How new digital capabilities can transform legacy operational technology
Posted: April 2, 2019
At the dawn of the 21st century, digital technology had been broadly implemented across the food and beverage industry, successfully automating production processes and machinery and delivering a new level of production efficiency. What quickly became clear though, was that as machines became more automated and efficient, that the operator, far from becoming less significant, became the key to unlocking production potential. Terms like “Islands of Automation” became the catch cry for the implementation of plant-wide control networks and HMI/SCADA systems that became the foundation of today’s ‘OT.’
These implementations may not have foreseen the need to support communication across cyber-physical systems, the new-found mobility of operators and supervisors, nor the need for interconnection across the digital operations value chain to enable a smart, integrated factory. Still, we may not have to rip and replace these existing systems to capture the benefits of Industry 4.0. Instead, consider a digital transformation approach which overlays new digital capabilities. This can be anything from retrofitting specific equipment that provides data points or upgrading point solutions to applying an Industrial Internet of Things (IIoT) architecture on top of the networking infrastructure.
The varying conditions and needs of each plant imply that there isn’t any standardized “to-do list” that we can emulate. Similarly, the degree of transformation required varies from plant to plant. So, what’s the best way forward for food and beverage manufacturing plants in this digital transformation journey?
To achieve this successfully, we can cross-check our actions against a couple of core intent of the transformation:
- Optimize operational performance
- Empower employees
- Reduce total cost of ownership
1. Optimize operational performance
The key to optimizing operational performance is presenting production information in ready-to-consume format to provide immediate feedback to the operations teams for short interval control. This is where we can adopt a contemporary manufacturing operations management system to execute this task, if the current system is not already able to automatically obtain data from sensors and categorize them into meaningful information.
As with most plants that are still collecting, consolidating and sorting data manually, the time lapse between the actual occurrences and rectification actions might possibly result in a batch to be eventually scrapped. In a less upsetting scenario, the production is just not operating at its maximum capacity to optimize performance. A fitting manufacturing operations management system not only optimizes production execution and quality control, it also supports business rules enforcement and change management to enable performance sustainability. As such systems are standardized across plants they become a platform for digital transformation.
Another aspect to consider is introducing predictive asset analytics into the system. Early warnings of impending asset failures enable frontline personnel to act in the interest of prevention, thereby reducing unplanned downtime. A good asset analytics system can be easily integrated with the manufacturing operations system, and the connected system helps in data deployment and analysis to prevent the same breakdown and quality issue from reoccurring.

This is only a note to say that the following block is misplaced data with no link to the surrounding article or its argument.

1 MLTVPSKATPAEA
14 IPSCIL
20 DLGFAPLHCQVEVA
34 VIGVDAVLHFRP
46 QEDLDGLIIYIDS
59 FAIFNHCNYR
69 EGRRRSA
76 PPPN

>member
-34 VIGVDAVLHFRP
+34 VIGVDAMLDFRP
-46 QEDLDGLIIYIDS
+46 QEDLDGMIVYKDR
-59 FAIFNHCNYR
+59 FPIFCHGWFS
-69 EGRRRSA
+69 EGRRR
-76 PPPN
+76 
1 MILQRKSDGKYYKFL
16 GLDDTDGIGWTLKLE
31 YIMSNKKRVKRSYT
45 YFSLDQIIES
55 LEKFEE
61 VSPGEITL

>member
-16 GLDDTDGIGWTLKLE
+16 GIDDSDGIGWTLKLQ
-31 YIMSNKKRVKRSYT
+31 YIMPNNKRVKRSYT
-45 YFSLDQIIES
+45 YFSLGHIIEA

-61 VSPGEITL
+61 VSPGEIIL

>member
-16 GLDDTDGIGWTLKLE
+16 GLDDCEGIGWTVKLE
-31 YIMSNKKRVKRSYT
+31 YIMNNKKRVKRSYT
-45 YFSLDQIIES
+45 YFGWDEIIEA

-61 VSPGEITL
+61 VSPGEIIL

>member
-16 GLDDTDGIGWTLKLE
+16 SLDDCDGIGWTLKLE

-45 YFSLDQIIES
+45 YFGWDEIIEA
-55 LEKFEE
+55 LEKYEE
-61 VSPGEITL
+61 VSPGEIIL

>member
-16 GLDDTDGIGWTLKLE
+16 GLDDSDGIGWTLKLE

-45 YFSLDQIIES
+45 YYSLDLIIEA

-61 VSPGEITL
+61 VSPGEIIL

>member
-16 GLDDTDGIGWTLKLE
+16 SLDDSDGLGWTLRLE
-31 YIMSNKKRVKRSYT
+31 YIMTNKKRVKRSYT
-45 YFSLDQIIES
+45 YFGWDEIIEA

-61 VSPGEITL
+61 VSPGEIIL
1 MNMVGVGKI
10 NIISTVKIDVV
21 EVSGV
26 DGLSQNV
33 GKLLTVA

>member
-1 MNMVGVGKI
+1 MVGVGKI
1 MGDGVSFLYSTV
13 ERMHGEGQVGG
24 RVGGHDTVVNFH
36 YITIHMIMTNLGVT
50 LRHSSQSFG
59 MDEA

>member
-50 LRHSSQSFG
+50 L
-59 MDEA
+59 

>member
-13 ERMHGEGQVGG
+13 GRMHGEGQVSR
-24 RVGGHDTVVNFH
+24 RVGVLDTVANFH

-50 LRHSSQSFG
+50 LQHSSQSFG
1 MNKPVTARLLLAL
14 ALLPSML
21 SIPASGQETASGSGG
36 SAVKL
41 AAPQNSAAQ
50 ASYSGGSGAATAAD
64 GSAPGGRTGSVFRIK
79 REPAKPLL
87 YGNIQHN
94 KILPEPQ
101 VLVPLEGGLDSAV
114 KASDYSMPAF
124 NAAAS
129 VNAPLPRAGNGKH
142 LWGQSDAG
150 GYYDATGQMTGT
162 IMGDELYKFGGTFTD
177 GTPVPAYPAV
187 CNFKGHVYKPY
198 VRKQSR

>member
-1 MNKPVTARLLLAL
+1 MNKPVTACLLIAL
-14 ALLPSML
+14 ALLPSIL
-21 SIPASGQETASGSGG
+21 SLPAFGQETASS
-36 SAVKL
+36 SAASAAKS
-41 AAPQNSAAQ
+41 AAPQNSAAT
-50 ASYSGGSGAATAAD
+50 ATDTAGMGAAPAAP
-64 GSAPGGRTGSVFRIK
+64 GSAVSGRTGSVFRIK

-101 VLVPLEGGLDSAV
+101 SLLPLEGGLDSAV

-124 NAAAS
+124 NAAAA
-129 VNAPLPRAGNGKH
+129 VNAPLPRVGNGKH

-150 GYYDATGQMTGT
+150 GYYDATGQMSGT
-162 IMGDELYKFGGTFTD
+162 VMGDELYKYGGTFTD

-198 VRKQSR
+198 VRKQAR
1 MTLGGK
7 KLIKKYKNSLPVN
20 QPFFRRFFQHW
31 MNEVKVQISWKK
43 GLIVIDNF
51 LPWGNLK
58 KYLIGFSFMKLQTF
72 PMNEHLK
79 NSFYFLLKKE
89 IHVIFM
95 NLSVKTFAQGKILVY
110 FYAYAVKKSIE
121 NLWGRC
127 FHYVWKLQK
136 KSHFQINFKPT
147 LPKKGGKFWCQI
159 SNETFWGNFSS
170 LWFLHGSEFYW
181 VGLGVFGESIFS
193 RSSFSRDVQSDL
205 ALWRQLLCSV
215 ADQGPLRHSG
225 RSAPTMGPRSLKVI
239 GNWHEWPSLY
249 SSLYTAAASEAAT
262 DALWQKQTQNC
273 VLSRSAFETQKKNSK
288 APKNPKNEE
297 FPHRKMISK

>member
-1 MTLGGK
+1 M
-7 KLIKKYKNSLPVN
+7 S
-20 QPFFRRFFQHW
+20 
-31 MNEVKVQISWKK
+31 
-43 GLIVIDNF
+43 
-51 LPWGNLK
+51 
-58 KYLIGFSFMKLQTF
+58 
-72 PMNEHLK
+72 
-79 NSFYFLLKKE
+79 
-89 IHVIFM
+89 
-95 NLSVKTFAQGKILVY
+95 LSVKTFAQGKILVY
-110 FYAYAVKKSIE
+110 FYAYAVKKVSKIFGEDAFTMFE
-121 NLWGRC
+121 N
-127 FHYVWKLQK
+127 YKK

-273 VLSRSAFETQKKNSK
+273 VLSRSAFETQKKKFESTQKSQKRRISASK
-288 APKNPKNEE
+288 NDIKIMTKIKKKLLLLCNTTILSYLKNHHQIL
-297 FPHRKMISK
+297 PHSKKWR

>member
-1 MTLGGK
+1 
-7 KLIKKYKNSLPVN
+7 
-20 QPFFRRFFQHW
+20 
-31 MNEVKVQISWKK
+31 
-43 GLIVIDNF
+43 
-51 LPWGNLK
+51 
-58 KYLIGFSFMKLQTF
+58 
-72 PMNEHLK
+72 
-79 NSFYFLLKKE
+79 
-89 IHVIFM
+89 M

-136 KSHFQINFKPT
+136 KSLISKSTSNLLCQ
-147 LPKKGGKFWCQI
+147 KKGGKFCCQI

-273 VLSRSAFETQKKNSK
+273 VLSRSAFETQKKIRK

2. Empower employees
Unlocking valuable operational information is pointless if they are not readily available to personnel who need it, as and when they need it. Besides frontline operators who are dependent on real-time information to make continuous improvements during their shifts, the information when uploaded into the cloud, supports easy monitoring and analysis for managers. The ability to access information on to go enhances convenience and enables faster decision-making. This is achievable by connecting data points through an IIoT platform and providing mobile options for operators and supervisors to access that data and receive critical notifications. This is an overlay option versus a costly rip-and-replace decision.
3. Reduce total cost of ownership
Food and beverage manufacturers operate on competitively thin margins. It is not easy to justify capital spending, even for brownfield manufacturing plants that are more than two decades old. Adding new digital capabilities to an existing legacy system is a cost-effective alternative, and this often comes in the form of lightweight solutions or by-subscription model.
A cloud-based solution eliminates the need for additional investment in hardware servers and can be easily deployed over multiple sites. Having said that, the emerging best practice is for a hybrid setup where mission critical systems such as SCADA running on the edge, and with production performance data pushed to the cloud for storage, monitoring, reporting and analysis.
A subscription-based model allows manufacturing plants to select modules/point capabilities, within a packaged solution or from the same solution provider, based on specific needs. The advantage here is lower cost instead of paying for features not required and ease of exit from the service.
My take is that digital transformation does not have to be overly-complicated and always keeping our core intent in mind helps in charting out a clear and concise course of action in the journey.